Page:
Everyday Job Opportunities in Your Community

Youth who are blind or low vision begin to work on their transition individualized education plan (IEP) by their 16th birthday. The transition IEP plan has three distinct goals: postsecondary/education, employment, and independent living. Learn more about transition by checking out Transition from High School to Adult Life for Teenagers Who Are Blind or Have Low Vision. 

This series will focus on employment by unpacking experiences, skills, and resources youth with disabilities need for employment success. Youth and their parents will also share firsthand how everyday youth who are blind, low vision, or deafblind are getting into the world of work.  

The Road to Employment 

The road to a first job and a career can be tricky, but it’s not impossible. Families can look to education or adult services agencies (such as vocational rehabilitation) for help with mentoring and employment support. Many families can take advantage of summer employment programs for youth who are blind or low vision that most states have.  

There are many things that parents can do to support their youth’s employment in their own neighborhood. Families can look for volunteer opportunities or paid employment. Both are excellent for gaining employment skills. The easiest action step that families can take is to ensure that their youth has ongoing, meaningful chores inside the home. There is generally a considerable difference between students who have expected chores at home and those who do not.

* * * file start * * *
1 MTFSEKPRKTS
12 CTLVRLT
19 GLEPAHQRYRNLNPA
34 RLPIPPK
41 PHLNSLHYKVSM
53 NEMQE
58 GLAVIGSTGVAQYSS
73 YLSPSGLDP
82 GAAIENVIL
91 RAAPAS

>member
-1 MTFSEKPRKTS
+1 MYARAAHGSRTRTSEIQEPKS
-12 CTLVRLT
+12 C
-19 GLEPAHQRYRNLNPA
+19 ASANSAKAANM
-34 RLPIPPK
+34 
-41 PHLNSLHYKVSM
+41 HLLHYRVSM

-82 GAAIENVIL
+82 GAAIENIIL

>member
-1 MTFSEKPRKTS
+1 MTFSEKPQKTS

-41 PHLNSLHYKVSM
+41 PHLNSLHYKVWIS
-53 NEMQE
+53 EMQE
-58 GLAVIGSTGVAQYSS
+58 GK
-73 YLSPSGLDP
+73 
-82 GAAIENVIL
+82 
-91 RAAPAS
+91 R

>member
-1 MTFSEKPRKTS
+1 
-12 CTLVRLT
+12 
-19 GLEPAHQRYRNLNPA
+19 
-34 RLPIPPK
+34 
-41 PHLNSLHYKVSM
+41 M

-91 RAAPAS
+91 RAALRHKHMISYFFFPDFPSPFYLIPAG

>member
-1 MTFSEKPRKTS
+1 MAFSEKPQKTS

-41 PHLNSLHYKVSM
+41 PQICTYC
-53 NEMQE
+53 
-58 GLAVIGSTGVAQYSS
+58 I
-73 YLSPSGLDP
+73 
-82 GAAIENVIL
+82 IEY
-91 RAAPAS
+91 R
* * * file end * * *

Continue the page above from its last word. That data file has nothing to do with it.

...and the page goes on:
Getting Started in the Community 

  • Consider your local resources. Consider food banks, recreation centers, small businesses, etc. Parents can make a list of these resources with their youth. Unpack what each of these options are and the types of jobs available.  
  • Enlist your teacher of students with vision impairments or orientation and mobility instructor to identify the strengths and weaknesses of your child in terms of employment. Leverage your child’s strengths.  
  • Don’t underestimate small and simple jobs! Teens can do a variety of small jobs in their community. Remember that each job experience builds on the next one, and everyone has to start somewhere. Some teens will bristle at certain jobs, but doing a variety of jobs helps them unearth talents they didn’t know they had.  

According to Life pathways or lonely dead-ends? The transition from secondary school to post-school life for adolescents with vision impairment, for young people who are blind or low vision to participate and compete in an ever-evolving workforce, they need to gain the skills they will need to utilize independently in their post-school lives. Let’s dive into the skills young people will need for employment.